* PACK MY BAG: Henry Green (1905-1973), whose novels include "Living," "Loving" and the great "Party Going," in a memorable way caught the essence of connection between devoted readers and a writer. A narrative, if it flows, can become "a long intimacy between strangers," one that deepens with each page turned, with each emotion conveyed. It is a phrase, set down by a river-wanderer who spent time when young angling along the banks near his home in England, that you would be hard-pressed to improve upon in describing what it feels like when paddling fast on whitewater.
It is all there -- intimacy, fear, intensity, strangeness, happiness -- when you kayak down the Potomac River's Great Falls, past the two rock ledges and into the eddy above a section called the Streamers, a waterfall with a narrow entryway and plummeting drop, located next to a sieve you likely would not get out of. It also is all there, no matter how many times you have run it, when you glide down the technical and majestic Upper Youghiogheny River in Western Maryland.
In the warm months, the river often is crowded (at times you bump into other hulls in the eddies), but no matter how many boaters scuttle around and no matter the six-hour round-trip drive from Washington, once you are in the best parts -- Triple Drop, National Falls, Meat Cleaver and Powerful Popper, to name a few -- you instantly remember, regardless of how long you have been away, that this is a place to treasure.
And that is what the Upper Yough Rock, a weekend-long party and fundraiser benefiting the nonprofit American Whitewater, is about. It starts on Friday with a kids race in a mellow section of the river and culminates on Saturday with a special dam release from 10 a.m. to 4 p.m., the 25th annual Upper Yough Race -- described as "the oldest whitewater extreme race in the world," one featuring some of the finest paddlers -- and a barn party with live music not far from the river takeout in Friendsville, Md.
You can paddle hard all day, camp nearby for a small fee ($2.50, which goes to AW), kick back and relax. Non-boaters should feel at home, too. You can hike up and hang out on the rocks lining the best rapids and watch the extreme racers pass. For more information, visit www.americanwhitewater.org.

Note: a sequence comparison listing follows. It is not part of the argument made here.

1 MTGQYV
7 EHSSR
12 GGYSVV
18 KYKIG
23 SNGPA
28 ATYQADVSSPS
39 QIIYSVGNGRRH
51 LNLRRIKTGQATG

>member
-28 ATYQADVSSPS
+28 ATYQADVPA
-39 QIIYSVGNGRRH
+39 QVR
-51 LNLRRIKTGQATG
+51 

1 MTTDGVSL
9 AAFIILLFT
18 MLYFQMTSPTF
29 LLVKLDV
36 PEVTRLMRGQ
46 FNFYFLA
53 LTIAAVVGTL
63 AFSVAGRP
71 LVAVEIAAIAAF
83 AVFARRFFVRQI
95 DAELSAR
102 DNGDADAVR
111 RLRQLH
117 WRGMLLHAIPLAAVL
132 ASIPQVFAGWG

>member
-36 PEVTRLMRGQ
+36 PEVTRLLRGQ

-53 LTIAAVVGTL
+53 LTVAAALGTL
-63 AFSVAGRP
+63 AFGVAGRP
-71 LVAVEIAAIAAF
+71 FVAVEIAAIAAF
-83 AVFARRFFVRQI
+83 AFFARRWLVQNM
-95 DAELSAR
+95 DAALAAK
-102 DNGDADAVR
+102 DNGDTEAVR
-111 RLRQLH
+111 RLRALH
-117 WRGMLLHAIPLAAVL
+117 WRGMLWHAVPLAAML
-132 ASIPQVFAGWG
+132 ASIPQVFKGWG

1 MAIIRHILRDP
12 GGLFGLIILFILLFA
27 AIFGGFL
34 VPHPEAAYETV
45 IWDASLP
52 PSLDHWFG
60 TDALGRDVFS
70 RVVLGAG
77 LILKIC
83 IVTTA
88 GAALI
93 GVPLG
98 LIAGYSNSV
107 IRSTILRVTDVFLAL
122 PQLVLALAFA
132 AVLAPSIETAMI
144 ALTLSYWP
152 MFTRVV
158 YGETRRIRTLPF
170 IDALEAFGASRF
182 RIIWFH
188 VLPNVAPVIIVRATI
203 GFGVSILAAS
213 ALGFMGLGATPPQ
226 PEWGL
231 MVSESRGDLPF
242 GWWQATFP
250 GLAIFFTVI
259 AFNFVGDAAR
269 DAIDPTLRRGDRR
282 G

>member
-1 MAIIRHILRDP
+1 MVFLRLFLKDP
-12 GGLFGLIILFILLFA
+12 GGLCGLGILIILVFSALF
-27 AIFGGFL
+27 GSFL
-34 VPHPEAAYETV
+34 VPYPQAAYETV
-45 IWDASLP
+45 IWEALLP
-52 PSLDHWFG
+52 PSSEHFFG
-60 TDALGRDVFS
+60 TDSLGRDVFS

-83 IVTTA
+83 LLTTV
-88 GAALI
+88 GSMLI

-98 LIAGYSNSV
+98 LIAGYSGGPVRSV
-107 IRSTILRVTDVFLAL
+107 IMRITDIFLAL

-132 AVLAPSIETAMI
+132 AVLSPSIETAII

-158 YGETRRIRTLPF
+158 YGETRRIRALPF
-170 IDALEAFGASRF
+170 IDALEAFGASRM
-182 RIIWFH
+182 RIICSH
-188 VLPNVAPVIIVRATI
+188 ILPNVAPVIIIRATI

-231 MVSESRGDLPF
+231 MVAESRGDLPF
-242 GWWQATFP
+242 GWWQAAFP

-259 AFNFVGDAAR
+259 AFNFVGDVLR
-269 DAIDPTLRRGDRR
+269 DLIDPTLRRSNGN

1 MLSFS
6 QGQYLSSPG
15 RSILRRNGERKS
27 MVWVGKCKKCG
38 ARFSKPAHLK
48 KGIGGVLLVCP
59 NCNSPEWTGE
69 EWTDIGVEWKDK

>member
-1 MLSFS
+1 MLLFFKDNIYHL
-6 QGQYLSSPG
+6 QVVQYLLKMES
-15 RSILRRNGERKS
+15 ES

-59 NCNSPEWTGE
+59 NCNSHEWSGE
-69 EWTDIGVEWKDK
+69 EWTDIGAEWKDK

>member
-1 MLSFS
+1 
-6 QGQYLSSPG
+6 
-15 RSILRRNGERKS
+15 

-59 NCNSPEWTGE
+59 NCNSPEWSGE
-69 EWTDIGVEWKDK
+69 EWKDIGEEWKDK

* ONE MORE TIME: "Off Road to Athens," a documentary by Arlington filmmaker Jason Berry that traces the mud-spattered journeys of eight Olympic mountain-biking hopefuls, sold out the last time it played locally, at the Arlington Cinema 'N' Drafthouse in early June. Not a problem. The film will return for an "encore presentation" on Thursday at 7:30 p.m. at the Bethesda Row Cinema. The film features a soundtrack by Washington area composer Haik Naltchayan. For more information and to view the movie trailer, visit www.offroadtoathens.com. . . .
Lance Armstrong, headed into the last stretch of his epic cycling career, is a compelling figure but at times a hard man to know, especially by those who thought they were close to him. Daniel Coyle's recently published "Lance Armstrong's War," extravagantly subtitled "One Man's Battle Against Fate, Fame, Love, Death, Scandal, and a Few Other Rivals on the Road to the Tour de France," evokes the conflicts as well as Armstrong's greatness on the bike as he heads to his sixth consecutive win in last year's tour. It is well written and well worth checking out.
-- John Mullen